Researchers develop world's first
biodegradable joint implant
RegJointTM has undergone extensive clinical trials in Finland and
abroad and patients have reported positive results.
TUT has been the first in the world to develop a biodegradable joint implant called RegJointTM. It is used in the treatment of osteoarthritis and rheumatoid arthritis. The product has generated widespread interest all over the world.
The joint implant, which has been developed since the mid-1990s, is the result of collaboration between the Department of Biomedical Engineering at Tampere University of Technology (TUT) , Conmed Linvatec Biomaterials, Scaffdex Ltd and a group of orthopaedic surgeons, among others, from Tampere University Hospital. Scaffdex Ltd is launching the product.
News of RegJointTM spread around the world in early 2012. Both the researchers and Scaffdex Ltd have received numerous enquiries about RegJointTM, not only from the media but also from healthcare and medical professionals and private individuals.
"We've been getting questions from the media, potential patients and medical professionals, such as doctors, but also from occupational therapeutists. Especially arthritic patients are eagerly awaiting an alternative to current surgical treatments. The interest and feedback have been positive and there's a clear need for this kind of product," says Professor Minna Kellomäki from the Department of Biomedical Engineering at TUT.
Publicity has helped raise awareness among surgeons and patients about RegJointTM and the product has already attracted a great deal of interest from potential distributors, i.e. companies that sell medical devices. The product received CE Mark approval in late 2011. Before this the product was not commercially available.
"The lack of surgeons knowledgeable about the procedure has limited the wide-scale adoption of RegJointTM, but Scaffdex is getting more surgeons and hospitals using the product and they are expecting positive growth figures this year," says Tuija Annala, Managing Director of Scaffdex Ltd.
New treatment for arthritic patients
Rheumatoid arthritis and osteoarthritis destroy the normally smooth cartilage that lines the ends of bones. As cartilage regenerates poorly, the injuries are difficult to treat. Joint injury reduces mobility and causes pain.
The conventional surgical options involve permanent implants or the artificial induction of joint ossification between two bones. RegJointTM offers an alternative for conventional surgery and has several advantages over permanent implants. For example, the patient's own bone tissue remains intact during the operation. In addition, the implant makes the reconstruction of the joint more sustainable and cushions the area, relieving pain caused by friction between the bones.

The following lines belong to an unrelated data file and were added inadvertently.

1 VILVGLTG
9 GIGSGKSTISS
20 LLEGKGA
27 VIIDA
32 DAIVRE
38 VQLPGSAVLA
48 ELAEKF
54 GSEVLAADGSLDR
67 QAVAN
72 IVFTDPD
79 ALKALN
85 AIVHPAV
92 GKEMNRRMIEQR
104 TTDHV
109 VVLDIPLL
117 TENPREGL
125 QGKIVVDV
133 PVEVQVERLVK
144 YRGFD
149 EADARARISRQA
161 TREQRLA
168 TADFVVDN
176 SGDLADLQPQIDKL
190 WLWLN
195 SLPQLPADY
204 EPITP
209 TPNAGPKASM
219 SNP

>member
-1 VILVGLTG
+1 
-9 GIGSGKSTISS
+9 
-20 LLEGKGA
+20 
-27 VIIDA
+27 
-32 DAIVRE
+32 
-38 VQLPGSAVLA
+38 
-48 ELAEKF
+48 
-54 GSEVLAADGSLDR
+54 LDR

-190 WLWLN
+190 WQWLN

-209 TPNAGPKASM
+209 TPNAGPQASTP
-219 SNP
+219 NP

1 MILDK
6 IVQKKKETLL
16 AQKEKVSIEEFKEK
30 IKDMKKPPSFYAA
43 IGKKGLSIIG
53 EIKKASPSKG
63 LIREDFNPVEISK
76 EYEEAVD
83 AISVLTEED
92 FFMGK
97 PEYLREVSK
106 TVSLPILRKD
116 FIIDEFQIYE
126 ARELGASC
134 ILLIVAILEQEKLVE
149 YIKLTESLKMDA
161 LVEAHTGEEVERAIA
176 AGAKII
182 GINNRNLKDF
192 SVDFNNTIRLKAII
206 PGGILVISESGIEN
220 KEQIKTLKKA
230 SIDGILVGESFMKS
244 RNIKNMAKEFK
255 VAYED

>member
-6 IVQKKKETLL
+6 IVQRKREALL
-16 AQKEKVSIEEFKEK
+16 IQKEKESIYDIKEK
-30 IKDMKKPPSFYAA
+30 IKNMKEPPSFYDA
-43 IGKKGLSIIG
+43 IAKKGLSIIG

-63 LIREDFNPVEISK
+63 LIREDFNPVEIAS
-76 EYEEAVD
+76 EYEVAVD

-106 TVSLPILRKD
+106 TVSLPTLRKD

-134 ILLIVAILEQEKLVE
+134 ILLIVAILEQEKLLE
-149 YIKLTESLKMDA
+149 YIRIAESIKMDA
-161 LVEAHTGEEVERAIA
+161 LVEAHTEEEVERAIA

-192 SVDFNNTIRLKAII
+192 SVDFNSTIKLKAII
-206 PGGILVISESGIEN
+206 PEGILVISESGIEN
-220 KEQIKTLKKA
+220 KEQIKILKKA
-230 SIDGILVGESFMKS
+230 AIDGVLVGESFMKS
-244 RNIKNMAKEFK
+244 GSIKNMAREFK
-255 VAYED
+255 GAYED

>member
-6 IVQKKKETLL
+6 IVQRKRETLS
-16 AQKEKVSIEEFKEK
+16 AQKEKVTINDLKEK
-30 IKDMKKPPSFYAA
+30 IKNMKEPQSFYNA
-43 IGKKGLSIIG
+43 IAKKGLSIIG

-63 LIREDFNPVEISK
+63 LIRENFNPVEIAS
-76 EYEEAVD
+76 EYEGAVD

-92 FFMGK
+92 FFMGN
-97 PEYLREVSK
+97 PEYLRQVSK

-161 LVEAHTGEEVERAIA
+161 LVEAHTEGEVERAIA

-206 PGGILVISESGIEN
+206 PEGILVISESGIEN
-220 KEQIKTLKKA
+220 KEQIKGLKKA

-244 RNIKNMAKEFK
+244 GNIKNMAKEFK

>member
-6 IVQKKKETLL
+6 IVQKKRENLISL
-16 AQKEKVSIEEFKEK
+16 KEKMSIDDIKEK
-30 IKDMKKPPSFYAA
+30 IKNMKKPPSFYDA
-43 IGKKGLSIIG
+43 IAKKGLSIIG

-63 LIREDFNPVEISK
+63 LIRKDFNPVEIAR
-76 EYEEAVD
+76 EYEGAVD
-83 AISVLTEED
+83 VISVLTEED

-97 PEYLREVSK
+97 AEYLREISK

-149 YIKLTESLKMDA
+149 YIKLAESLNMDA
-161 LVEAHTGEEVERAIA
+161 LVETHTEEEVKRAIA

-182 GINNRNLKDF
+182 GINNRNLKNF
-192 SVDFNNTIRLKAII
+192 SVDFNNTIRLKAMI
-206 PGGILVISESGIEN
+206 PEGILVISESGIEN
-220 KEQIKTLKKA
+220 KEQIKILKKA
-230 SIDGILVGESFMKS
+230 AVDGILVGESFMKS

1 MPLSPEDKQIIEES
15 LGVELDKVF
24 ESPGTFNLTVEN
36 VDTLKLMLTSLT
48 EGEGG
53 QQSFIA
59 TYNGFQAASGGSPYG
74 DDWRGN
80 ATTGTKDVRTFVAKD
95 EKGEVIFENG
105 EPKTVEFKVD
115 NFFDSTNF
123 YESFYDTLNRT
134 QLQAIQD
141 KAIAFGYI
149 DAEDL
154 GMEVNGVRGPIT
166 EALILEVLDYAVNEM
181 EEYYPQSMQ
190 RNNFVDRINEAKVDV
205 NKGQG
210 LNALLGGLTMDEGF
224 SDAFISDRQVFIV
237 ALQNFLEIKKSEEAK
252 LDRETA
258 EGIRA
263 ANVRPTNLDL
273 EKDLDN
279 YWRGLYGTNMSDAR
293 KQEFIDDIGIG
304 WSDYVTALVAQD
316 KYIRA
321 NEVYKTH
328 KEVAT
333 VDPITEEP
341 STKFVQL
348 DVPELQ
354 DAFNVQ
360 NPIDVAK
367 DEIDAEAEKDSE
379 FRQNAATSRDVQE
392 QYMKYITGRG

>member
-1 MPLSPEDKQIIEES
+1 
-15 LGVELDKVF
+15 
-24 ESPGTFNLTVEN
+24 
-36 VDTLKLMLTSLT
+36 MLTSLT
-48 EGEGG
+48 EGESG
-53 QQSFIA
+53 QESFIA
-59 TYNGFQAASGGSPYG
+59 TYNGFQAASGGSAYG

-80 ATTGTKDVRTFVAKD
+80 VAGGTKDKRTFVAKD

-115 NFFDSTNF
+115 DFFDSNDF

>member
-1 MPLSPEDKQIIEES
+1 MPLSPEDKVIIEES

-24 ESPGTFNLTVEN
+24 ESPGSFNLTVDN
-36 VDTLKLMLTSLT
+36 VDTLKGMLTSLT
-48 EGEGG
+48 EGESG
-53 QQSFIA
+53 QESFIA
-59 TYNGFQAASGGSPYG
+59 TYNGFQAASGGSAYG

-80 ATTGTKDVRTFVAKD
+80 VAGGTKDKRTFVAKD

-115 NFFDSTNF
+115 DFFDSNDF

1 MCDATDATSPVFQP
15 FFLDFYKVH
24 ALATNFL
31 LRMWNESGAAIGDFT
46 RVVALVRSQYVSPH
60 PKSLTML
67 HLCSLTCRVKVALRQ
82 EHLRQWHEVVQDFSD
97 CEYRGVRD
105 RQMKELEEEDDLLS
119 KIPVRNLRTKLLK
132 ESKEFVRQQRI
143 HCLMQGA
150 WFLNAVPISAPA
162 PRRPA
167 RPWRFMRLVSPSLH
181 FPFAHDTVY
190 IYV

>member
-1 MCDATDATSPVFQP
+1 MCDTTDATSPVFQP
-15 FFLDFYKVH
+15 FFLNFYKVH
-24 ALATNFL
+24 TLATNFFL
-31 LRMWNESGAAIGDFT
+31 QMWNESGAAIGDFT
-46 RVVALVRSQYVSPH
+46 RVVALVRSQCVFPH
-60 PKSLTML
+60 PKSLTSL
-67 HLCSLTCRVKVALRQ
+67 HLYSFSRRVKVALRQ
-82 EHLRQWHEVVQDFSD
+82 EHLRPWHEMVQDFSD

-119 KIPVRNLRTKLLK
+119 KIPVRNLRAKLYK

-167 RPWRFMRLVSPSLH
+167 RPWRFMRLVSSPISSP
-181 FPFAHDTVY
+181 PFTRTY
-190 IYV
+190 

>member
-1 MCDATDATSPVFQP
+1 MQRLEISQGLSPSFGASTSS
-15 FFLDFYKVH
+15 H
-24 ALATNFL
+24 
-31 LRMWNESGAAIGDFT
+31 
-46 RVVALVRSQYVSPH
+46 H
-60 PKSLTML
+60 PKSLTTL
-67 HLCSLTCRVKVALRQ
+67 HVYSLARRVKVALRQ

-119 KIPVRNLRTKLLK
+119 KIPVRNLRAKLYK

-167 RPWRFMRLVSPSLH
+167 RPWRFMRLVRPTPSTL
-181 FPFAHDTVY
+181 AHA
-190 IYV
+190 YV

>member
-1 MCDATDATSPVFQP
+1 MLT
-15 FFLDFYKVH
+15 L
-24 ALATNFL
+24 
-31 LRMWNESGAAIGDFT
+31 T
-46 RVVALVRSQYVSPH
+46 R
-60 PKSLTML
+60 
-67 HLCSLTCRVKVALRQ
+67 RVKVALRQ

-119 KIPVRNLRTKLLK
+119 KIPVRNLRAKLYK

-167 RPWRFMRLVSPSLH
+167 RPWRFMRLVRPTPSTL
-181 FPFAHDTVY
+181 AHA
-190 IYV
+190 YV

The implant is used to repair injuries in the small joints of the fingers and toes. It is made of biodegradable polylactide copolymer and placed inside the joint capsule that surrounds the joint. The implant stimulates the body to produce connective tissue cells and is gradually replaced by the patient's own soft tissue. RegJointTM forms a neojoint between the bone ends and restores normal mobility.
The researchers have also received ideas for further development and invitations for cooperation from all over the world. Kellomäki says that the researchers and company representatives were surprised by the remarkable interest in the solutions for replacing larger joints, such as ankle, wrist, hip and knee joints.
"We'd been under the impression that existing prosthesis, such as hip prosthesis, are well-accepted and there's no need for new solutions, but it seems that many patients are willing to consider other options. However, we have to remember that larger joints are more demanding and not all concepts that work in small joints are applicable to larger ones. The interest in our product has certainly made us think about extending our research to larger joints and applied concepts!"
The Department of Biomedical Engineering is also part of BioMediTech, a joint institute between Tampere University of Technology and the University of Tampere.